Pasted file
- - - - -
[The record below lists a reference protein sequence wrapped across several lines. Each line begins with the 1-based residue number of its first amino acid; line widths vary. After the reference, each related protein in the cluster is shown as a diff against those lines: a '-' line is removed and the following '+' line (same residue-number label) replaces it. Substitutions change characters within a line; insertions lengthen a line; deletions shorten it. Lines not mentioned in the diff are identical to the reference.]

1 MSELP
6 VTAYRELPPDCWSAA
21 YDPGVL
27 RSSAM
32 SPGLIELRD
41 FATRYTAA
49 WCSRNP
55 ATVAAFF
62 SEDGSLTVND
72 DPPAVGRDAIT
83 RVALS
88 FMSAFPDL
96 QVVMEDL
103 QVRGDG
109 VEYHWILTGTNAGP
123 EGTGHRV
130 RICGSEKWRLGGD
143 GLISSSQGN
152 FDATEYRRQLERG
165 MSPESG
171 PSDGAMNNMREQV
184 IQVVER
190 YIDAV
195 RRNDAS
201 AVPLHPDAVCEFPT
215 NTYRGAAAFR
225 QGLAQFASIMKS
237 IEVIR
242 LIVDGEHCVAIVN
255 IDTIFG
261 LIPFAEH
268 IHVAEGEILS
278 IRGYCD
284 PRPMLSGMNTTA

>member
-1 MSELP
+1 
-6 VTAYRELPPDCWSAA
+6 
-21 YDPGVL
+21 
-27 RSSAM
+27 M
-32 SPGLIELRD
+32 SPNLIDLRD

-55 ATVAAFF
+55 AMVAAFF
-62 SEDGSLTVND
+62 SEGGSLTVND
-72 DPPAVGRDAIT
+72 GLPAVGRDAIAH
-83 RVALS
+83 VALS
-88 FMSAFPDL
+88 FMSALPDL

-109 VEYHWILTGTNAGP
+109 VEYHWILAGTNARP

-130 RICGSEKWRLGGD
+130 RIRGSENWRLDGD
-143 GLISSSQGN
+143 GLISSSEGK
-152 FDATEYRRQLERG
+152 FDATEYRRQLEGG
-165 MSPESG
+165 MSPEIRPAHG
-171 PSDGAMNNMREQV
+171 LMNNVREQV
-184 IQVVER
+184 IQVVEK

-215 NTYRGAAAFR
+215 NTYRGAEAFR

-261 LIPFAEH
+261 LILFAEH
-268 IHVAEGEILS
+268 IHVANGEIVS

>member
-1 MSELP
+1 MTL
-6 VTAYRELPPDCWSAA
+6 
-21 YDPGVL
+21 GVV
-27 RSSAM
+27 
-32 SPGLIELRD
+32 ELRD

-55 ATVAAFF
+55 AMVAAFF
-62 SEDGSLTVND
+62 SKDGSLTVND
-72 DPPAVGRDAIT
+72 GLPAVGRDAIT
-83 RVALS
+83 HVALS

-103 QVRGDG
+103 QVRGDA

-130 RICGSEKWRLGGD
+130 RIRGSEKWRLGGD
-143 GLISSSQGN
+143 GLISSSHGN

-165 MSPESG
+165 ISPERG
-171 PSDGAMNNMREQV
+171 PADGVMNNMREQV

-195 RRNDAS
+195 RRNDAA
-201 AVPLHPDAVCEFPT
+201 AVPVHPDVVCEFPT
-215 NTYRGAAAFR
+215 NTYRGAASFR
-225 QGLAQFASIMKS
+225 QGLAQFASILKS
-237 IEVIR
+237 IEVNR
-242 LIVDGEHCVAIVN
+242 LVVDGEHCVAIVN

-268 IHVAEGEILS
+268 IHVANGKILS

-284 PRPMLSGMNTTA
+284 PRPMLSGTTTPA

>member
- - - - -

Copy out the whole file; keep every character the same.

[The record below lists a reference protein sequence wrapped across several lines. Each line begins with the 1-based residue number of its first amino acid; line widths vary. After the reference, each related protein in the cluster is shown as a diff against those lines: a '-' line is removed and the following '+' line (same residue-number label) replaces it. Substitutions change characters within a line; insertions lengthen a line; deletions shorten it. Lines not mentioned in the diff are identical to the reference.]

1 MSELP
6 VTAYRELPPDCWSAA
21 YDPGVL
27 RSSAM
32 SPGLIELRD
41 FATRYTAA
49 WCSRNP
55 ATVAAFF
62 SEDGSLTVND
72 DPPAVGRDAIT
83 RVALS
88 FMSAFPDL
96 QVVMEDL
103 QVRGDG
109 VEYHWILTGTNAGP
123 EGTGHRV
130 RICGSEKWRLGGD
143 GLISSSQGN
152 FDATEYRRQLERG
165 MSPESG
171 PSDGAMNNMREQV
184 IQVVER
190 YIDAV
195 RRNDAS
201 AVPLHPDAVCEFPT
215 NTYRGAAAFR
225 QGLAQFASIMKS
237 IEVIR
242 LIVDGEHCVAIVN
255 IDTIFG
261 LIPFAEH
268 IHVAEGEILS
278 IRGYCD
284 PRPMLSGMNTTA

>member
-1 MSELP
+1 
-6 VTAYRELPPDCWSAA
+6 
-21 YDPGVL
+21 
-27 RSSAM
+27 M
-32 SPGLIELRD
+32 SPNLIDLRD

-55 ATVAAFF
+55 AMVAAFF
-62 SEDGSLTVND
+62 SEGGSLTVND
-72 DPPAVGRDAIT
+72 GLPAVGRDAIAH
-83 RVALS
+83 VALS
-88 FMSAFPDL
+88 FMSALPDL

-109 VEYHWILTGTNAGP
+109 VEYHWILAGTNARP

-130 RICGSEKWRLGGD
+130 RIRGSENWRLDGD
-143 GLISSSQGN
+143 GLISSSEGK
-152 FDATEYRRQLERG
+152 FDATEYRRQLEGG
-165 MSPESG
+165 MSPEIRPAHG
-171 PSDGAMNNMREQV
+171 LMNNVREQV
-184 IQVVER
+184 IQVVEK

-215 NTYRGAAAFR
+215 NTYRGAEAFR

-261 LIPFAEH
+261 LILFAEH
-268 IHVAEGEILS
+268 IHVANGEIVS

>member
-1 MSELP
+1 MTL
-6 VTAYRELPPDCWSAA
+6 
-21 YDPGVL
+21 GVV
-27 RSSAM
+27 
-32 SPGLIELRD
+32 ELRD

-55 ATVAAFF
+55 AMVAAFF
-62 SEDGSLTVND
+62 SKDGSLTVND
-72 DPPAVGRDAIT
+72 GLPAVGRDAIT
-83 RVALS
+83 HVALS

-103 QVRGDG
+103 QVRGDA

-130 RICGSEKWRLGGD
+130 RIRGSEKWRLGGD
-143 GLISSSQGN
+143 GLISSSHGN

-165 MSPESG
+165 ISPERG
-171 PSDGAMNNMREQV
+171 PADGVMNNMREQV

-195 RRNDAS
+195 RRNDAA
-201 AVPLHPDAVCEFPT
+201 AVPVHPDVVCEFPT
-215 NTYRGAAAFR
+215 NTYRGAASFR
-225 QGLAQFASIMKS
+225 QGLAQFASILKS
-237 IEVIR
+237 IEVNR
-242 LIVDGEHCVAIVN
+242 LVVDGEHCVAIVN

-268 IHVAEGEILS
+268 IHVANGKILS

-284 PRPMLSGMNTTA
+284 PRPMLSGTTTPA

>member